El Tio (Uncle) Bald Guy Overview
Walnuts, almonds, and dark chocolate, semi-sweet, bold, heavy mouthfeel, long finish.
Cup Score: 86 points . Roast: Medium - Dark
El Tio Bald Guy (Uncle) is a three bean American blend using our "Reserved" coffees which turned out to be a constant favorite at the market. A little darker roast produced a rich, bold cup.
Raisin, coffee cherry, tomato, savory, caramel, balanced and lively.
Cup Score: 87 points Roast: Medium
Over 5600 farmers produce some of the finest coffee in Africa. After years of conflict and civil war, their Fairtrade-certified coffee promotes a better future.
Costa Rican Coffee Overview
This coffee is sweet, balanced with chocolate and toffee, floral, cherry and cocoa. Excellent example of a high altitude, Costa Rican coffee.
Cup Score: 86 points Roast: Medium
From our friends at La Montaña Tarrazu Micromill in Santa Maria Dota, this Costa Rican coffee embodies the care and attention to detail that brings out the best in the coffees from the Valley of "Los Santos" region. This agricultural zone has perfected for decades the art of growing and producing a coffee that is considered one of the best int he world.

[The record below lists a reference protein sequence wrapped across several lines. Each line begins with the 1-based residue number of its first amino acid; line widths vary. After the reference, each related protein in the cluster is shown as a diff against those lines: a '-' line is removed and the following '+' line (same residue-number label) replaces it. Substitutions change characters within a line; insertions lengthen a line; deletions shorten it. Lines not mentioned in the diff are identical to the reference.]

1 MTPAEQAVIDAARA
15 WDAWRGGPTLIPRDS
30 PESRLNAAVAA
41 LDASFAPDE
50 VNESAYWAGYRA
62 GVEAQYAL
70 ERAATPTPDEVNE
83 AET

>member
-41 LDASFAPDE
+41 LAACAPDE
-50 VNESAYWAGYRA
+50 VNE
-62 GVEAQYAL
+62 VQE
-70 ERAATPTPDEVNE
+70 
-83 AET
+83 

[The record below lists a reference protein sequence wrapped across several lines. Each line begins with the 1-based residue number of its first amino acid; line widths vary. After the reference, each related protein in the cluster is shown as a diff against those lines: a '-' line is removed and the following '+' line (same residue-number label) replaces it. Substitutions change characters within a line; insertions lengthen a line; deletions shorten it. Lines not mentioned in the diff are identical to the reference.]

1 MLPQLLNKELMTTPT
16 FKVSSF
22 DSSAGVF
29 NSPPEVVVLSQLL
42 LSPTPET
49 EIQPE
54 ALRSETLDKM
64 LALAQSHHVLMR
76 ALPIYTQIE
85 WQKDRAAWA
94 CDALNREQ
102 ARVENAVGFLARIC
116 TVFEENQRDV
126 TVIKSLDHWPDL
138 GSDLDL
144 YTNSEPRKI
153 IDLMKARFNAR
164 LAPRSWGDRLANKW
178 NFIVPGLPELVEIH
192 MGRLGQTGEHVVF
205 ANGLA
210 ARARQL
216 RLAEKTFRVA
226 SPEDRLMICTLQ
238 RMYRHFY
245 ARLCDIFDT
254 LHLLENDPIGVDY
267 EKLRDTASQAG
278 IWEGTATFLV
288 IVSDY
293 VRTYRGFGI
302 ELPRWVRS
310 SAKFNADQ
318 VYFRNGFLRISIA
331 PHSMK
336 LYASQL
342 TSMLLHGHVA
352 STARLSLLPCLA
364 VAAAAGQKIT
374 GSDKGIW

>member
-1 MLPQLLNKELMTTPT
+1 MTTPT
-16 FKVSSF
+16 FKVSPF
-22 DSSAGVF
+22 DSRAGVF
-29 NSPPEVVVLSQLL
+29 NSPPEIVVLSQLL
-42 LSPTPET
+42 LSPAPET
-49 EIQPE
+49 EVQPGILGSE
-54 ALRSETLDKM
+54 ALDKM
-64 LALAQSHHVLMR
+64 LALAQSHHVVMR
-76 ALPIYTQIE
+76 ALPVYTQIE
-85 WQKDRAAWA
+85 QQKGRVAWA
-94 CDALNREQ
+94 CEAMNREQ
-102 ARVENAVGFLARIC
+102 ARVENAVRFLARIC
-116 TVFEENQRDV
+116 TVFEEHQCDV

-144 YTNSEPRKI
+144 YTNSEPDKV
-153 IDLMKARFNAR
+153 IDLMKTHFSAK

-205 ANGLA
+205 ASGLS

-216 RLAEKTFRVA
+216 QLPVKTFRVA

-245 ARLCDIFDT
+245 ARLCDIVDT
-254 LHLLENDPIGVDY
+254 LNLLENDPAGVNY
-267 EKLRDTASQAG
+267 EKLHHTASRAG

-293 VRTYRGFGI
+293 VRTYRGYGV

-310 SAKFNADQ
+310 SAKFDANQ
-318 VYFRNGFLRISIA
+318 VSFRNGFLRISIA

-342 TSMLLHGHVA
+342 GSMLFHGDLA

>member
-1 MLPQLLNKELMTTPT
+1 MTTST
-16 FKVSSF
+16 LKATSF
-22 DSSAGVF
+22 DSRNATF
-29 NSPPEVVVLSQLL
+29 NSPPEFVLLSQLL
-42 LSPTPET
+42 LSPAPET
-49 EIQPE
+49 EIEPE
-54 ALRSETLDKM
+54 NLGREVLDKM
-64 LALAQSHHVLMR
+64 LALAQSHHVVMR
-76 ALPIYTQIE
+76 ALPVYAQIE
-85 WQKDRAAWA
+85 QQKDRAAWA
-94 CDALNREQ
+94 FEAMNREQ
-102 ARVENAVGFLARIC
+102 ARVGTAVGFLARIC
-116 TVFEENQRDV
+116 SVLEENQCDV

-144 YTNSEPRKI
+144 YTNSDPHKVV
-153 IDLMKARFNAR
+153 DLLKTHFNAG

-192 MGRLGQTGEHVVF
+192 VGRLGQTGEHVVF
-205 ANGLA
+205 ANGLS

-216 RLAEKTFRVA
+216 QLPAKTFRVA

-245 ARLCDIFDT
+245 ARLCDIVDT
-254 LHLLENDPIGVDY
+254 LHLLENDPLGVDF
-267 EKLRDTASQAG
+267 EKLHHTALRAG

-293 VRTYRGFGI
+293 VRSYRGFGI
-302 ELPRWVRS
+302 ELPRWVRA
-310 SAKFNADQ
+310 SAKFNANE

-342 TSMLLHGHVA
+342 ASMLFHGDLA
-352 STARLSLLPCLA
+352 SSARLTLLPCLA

Costa Rica is a country of more than 50,000 coffee farmers, with 90 percent of them having small farms of less than five hectares. Costa Rica sends more than 60 percent of its coffee to specialty coffee roasters around the world. Costa Rica is celebrating 200 years of coffee production and, at the same time, experiencing a little revolution in production and quality that has excited the palates of coffee buyers and consumers alike. This revolution is taking place in the form of micro-lots of coffee, sometimes 50–100 bags, which have been meticulously tended, picked and processed by farmers with small plots of land.
Berry notes are most prominent, flavors of strawberry and raspberry loud, and dried apricot and perfumed floral aromatics impart subtler impressions. Dark Cacao in the finish.
Cup Score: 89 points . Roast: Medium
Gigesha produces some of the best natural coffee in Ethiopia. The natural production process takes about twice as long as washed—three to four weeks for naturals compared to one to two for washed—and naturals bring a correspondingly higher.